People moved in and out fairly quickly, five minutes or less with the doctor. Our turn arrived and we went in. A few minutes of conversation established who we were and that the doctor spoke French and Italian. Ben speaks English and some German. I speak English, some French and very little Italian. Somehow patching together languages and pantomime we went through symptoms, existing conditions and medications. The doctor was very thorough. He spent at least 20 minutes with us. He wrote several prescriptions. Very firmly told me that if Ben got worst we should not delay but go directly to the hospital. After about twenty minutes with the doctor we were ready to leave. I asked about paying, being billed, and offered a credit card and the doctor just shrugged. It was clear the government was paying him. No records of our name or contact information had been filled out. No insurance information or deposits or promise of first-born children had been required. We thanked him profusely and left.

I took Ben back to our house and waited for the daily 2 hour lunch period to end before trying to get the prescriptions filled. The pharmacist again questioned me about existing conditions and other medications that Ben took before filling the prescriptions. I would love to be able to write and to remember that after the first dose Ben was just fine but that was not the case. He took everything as directed but never really got better. Finally after the train ride to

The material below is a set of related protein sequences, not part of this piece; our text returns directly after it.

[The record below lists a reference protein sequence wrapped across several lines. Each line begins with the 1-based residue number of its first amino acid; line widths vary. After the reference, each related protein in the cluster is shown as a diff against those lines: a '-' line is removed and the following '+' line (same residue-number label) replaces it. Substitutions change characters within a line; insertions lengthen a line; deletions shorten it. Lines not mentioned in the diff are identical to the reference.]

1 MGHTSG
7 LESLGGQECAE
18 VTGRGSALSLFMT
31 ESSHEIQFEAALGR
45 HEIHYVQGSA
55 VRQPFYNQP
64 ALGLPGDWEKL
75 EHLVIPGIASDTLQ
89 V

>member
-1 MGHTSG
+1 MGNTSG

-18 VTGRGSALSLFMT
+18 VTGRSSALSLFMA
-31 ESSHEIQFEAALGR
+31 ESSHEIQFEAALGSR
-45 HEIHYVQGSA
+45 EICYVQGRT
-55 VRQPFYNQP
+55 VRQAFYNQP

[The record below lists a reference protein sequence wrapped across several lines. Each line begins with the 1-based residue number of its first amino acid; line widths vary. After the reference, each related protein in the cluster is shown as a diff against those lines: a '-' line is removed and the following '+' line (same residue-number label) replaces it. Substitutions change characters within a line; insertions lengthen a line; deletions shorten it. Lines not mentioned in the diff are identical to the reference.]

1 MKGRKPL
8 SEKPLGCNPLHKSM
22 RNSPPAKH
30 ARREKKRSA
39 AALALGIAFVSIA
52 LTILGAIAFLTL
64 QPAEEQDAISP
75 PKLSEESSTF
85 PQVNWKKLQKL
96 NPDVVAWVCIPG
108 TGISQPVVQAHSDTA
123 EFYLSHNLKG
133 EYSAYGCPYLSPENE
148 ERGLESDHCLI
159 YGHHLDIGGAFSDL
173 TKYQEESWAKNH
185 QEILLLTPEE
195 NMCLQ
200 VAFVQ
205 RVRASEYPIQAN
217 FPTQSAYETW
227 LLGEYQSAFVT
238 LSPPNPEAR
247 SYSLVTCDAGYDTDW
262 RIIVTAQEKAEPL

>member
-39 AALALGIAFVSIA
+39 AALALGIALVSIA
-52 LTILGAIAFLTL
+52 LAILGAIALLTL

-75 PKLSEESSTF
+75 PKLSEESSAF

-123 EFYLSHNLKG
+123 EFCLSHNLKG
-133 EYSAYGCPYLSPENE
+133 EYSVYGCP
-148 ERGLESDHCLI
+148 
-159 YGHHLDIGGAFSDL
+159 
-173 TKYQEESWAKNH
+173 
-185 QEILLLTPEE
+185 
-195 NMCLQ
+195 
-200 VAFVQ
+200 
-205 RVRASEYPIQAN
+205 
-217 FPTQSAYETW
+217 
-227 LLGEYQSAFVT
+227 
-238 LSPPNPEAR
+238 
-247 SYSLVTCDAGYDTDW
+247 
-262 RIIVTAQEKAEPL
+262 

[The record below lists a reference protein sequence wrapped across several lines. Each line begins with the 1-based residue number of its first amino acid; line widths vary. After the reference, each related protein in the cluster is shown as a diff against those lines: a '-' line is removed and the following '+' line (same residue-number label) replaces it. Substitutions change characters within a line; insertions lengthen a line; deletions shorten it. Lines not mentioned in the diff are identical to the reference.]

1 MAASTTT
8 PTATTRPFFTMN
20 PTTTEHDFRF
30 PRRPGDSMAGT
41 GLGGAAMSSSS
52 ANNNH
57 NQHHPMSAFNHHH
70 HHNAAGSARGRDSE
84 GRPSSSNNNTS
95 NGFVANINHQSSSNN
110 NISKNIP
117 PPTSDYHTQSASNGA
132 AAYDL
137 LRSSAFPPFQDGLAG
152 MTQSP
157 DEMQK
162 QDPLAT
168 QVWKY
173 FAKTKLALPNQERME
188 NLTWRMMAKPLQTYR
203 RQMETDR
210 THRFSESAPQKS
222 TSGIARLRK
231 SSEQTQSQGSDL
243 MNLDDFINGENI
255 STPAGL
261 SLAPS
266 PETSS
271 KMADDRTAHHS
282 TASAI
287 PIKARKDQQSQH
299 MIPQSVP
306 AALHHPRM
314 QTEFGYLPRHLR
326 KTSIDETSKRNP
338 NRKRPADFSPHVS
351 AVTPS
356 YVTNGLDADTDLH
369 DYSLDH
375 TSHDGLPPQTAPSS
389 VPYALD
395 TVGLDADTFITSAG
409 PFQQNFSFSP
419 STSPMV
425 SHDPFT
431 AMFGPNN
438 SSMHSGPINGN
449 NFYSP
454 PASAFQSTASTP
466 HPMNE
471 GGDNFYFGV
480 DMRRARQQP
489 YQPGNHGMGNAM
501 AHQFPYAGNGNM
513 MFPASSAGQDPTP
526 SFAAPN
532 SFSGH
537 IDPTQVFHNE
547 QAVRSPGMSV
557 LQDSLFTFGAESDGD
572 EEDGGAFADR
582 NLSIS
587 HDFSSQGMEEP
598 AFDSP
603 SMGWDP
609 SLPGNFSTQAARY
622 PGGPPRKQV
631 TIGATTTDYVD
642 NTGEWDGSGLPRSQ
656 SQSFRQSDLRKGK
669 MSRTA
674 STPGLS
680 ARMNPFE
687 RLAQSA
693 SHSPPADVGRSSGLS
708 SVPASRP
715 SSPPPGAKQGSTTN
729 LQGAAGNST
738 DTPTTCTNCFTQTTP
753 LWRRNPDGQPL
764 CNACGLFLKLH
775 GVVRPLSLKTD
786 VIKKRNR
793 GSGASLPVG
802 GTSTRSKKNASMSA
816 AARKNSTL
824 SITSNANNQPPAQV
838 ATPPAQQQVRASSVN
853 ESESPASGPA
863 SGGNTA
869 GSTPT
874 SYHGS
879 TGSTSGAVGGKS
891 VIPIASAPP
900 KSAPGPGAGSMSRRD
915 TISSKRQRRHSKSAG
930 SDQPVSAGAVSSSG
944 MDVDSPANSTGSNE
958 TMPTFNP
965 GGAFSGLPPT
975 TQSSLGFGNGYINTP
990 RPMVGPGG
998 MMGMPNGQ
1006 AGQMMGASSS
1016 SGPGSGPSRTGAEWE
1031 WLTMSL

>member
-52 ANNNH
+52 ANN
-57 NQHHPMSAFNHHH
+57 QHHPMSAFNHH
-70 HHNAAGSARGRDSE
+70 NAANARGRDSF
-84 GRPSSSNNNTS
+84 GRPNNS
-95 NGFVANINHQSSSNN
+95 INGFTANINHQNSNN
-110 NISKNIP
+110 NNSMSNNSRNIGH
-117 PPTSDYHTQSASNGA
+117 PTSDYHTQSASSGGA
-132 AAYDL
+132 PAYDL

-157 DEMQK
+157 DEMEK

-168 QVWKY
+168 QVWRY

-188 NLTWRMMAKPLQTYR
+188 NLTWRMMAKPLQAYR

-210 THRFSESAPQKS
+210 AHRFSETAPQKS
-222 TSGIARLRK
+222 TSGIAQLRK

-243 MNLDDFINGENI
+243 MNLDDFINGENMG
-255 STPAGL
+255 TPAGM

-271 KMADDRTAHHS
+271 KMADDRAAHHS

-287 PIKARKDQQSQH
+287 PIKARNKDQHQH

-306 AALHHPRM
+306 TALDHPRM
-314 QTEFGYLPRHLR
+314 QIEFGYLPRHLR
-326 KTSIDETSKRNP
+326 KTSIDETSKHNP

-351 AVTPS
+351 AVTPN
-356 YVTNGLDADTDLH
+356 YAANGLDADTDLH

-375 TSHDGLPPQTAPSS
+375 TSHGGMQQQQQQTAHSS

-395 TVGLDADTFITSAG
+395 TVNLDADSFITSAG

Rome he left two days early to come home and see his own doctor. She felt that everything the doctor in Italy had done was correct and it was a matter of time before Ben would feel better and he finally did.

This year my medical experience began after a week of travel. We were in
Italy when I began to feel a dull ache in the kidney area of my back with sharp shooting pains traveling around to the front of my body. After all the mineral water and bouncing around the mountains of Corsica in a rental car I was sure it was a kidney stone. I have had small ones before and passed them with a small amount of difficulty. I figured I could handle it with perhaps a painkiller. I went to the pharmacy down the street from our rental house in Lucca. After discussing my problems and my diagnosis in my limited Italian and his limited English, the pharmacist and I worked out what I should take. No questions about other medications, pre-existing conditions or anything. He did admonish me to drink lots of water.

I was back the next morning. What he gave me was ineffective. He offered stronger. Again no questions about other medications. I bought it and read the insert. There were many DO NOTs. I was not happy with that but my only other choice was a doctor. Fearing getting slapped in a hospital I figured out an almost workable combination of one pill, wait several hours and have some wine. With that and long soaking bathes the pain became bearable. It was the constant consumption of water and its resulting need for it to be eliminated that became a real problem. In many places it is not easy to find a bathroom. Fortunately, my husband and I have a very relaxed manner of traveling so we worked around my woes.